As social media is beginning to dictate the marketing and advertising industries, Joseph Rana reports that the use of social media however, is bound to have negative effects in area we would least imagine, like the education sector.
It seems that the use of social media has seeped through our society’s DNA, with it not only being the medium for this generation to express itself (sometimes too much revelation!) but also for selling us products, that have apparently been tailored as per our wishes.
Now isn’t that a marketer’s dream come true to have a new product launch without money spent on
market research and it still becoming a rage?!
Frito Lay sometime ago introduced a brand new potato-chip flavor that became an instant success: a beer-battered onion ring flavor found takers in California and Ohio while a Churros flavor tickled the taste buds of the astute New Yorkers!
You might quip: so what?
The elaborately prepared expensive marketing strategies always pay off. True enough.
But these instant-success new flavors owe their launch not to the traditional market survey methods, nor to the labour and cost intensive marketing and research work done by the wannabe MBA’s, but to the new age social media sites like Facebook, Twitter or Foursquare.
Ann Mukherjee, Chief Marketing Officer Frito Lay, North America, is real upbeat about the cost-free, hassle-free service available at the press of a button.
Those accessing the new Lay’s Facebook App are offered a choice to register their preferences, their yummy likes for a new flavor by simply clicking on “I’d Eat That” button.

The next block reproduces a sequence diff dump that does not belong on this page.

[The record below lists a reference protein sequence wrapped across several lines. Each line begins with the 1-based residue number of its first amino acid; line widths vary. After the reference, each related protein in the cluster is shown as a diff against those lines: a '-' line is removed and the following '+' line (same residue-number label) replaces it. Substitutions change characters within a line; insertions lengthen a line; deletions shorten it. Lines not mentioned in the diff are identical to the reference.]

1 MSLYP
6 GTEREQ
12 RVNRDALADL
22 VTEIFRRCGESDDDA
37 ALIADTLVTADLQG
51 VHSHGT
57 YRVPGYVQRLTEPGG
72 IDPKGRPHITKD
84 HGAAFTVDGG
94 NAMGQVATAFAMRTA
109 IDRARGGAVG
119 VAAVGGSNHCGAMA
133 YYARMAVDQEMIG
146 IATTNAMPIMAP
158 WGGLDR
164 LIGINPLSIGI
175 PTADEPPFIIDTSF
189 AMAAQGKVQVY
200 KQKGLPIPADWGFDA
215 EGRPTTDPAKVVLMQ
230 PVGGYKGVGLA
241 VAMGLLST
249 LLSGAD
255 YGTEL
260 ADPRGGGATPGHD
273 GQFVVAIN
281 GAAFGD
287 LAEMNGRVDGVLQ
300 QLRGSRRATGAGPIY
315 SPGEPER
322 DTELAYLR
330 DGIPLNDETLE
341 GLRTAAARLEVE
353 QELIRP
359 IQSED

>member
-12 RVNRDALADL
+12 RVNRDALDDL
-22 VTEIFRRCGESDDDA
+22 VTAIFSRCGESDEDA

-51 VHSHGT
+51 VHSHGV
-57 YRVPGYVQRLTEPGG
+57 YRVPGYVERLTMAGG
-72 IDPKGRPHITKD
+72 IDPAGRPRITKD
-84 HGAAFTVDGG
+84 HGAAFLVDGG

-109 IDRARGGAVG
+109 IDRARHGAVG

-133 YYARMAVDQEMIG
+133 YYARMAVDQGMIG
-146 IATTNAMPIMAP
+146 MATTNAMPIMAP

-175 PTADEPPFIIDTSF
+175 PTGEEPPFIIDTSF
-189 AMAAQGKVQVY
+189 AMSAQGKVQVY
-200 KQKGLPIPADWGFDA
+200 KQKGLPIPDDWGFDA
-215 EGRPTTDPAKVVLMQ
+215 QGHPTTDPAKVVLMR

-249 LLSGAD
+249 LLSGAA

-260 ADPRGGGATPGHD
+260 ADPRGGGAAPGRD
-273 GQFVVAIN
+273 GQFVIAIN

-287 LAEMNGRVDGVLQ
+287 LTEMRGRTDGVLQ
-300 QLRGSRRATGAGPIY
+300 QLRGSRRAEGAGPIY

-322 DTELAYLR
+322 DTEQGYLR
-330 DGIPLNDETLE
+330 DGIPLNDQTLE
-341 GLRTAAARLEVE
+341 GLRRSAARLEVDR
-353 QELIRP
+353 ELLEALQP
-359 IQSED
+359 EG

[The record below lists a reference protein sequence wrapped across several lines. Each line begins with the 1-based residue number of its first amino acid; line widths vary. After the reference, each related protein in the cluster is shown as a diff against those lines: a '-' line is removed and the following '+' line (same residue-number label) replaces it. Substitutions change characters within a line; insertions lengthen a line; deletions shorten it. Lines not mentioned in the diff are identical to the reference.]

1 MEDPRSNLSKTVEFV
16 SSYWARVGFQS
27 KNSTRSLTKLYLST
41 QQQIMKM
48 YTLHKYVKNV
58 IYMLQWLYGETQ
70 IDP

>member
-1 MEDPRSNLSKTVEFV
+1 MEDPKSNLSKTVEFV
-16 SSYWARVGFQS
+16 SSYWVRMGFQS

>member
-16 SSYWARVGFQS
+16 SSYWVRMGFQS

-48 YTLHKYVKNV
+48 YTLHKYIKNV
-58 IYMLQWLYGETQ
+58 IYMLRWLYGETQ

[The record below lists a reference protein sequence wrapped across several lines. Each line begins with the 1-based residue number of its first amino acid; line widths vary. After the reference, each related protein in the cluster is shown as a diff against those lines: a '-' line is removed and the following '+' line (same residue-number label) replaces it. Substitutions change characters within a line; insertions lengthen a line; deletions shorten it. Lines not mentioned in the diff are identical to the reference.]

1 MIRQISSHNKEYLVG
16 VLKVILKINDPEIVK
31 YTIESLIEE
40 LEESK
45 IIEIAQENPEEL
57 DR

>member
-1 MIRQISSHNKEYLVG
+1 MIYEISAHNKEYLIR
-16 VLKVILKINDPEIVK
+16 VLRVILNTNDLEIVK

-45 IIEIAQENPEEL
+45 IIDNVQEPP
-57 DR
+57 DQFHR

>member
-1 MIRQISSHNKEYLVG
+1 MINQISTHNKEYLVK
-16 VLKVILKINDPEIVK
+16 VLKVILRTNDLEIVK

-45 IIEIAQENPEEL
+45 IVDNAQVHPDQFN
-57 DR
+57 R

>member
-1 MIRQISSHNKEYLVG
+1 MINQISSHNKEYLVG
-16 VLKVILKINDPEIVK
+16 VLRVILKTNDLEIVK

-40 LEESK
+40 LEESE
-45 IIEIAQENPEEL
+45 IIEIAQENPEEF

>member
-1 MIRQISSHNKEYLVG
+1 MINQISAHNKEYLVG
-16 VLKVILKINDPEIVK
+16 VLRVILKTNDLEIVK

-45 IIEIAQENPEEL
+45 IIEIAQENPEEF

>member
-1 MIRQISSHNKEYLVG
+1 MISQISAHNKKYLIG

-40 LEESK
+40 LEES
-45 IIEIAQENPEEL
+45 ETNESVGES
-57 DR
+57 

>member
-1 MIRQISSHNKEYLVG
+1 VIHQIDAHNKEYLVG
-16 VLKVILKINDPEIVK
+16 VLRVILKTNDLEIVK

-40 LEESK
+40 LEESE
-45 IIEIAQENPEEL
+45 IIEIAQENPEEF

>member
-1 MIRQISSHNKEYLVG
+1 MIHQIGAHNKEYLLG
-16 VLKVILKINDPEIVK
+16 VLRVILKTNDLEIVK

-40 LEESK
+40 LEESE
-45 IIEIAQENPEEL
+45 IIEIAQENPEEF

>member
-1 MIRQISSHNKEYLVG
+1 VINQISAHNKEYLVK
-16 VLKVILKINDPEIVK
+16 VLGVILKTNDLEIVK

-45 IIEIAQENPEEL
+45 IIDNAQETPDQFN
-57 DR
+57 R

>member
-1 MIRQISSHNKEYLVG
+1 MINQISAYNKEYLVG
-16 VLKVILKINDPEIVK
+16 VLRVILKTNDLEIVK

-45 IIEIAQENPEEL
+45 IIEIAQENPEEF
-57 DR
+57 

Not only Frito Lay, but in similar fashion, Walmart desired to know the consumer response for small chunks of cake on lollipop sticks by following Twitter chatter and presto! the cake pops became a sudden rage as Walmart began stacking them in its stores while Starbucks is ordering them for its cafes.
Now Walmart is all set to amalgamate such readily available level of buzz into their market research department.
Social media company Kosmix has since become @WalmartLabs.
“There is mountain and mountain of data being created in social media,” says Ravi Raj, Vice-President, @WalmartLabs.
Estee Lauder’s MAC Cosmetics is elated as it deliberates which discontinues shades to bring back by asking consumers to vote on shades in the social media.
And Squishable, the stuffed-animal toys company took advantage of Facebook feedback before finalizing the new toy’s launch.
B’Austin Ale, the American red Ale, used the vote-on device for yeast another ingredients and quality for a crowd-sourced beer.
As marketers try to find a balance between privacy norms and the voluminous data available online, there are also doubters that have made the debate interesting.
Perhaps this bright spark may question the need for teaching advertising and marketing strategies, the survey methods and research work in Universities, from a social media perspective.
After all, the traditional marketing that involves business activities like planning, analyzing input costs, finding out the demographic profiles, identifying groups based on geographic locale, interests, tastes, habits, lifestyles are now being bruised by media onslaught.
While MBA studies are expensive and a craze, the traditional management methods involve labour and of-course over the top tuition fees.
If this trend continues—which it is more likely to—the numerous business graduates will loose their jobs to social media websites.
Unless the universities overhaul their course requirements and teaching material.
The net result: perhaps the universities will lose grip on some of the moolah intake!
Anyone listening in the Australian Education Industry?
This article was originally written in 2011/12.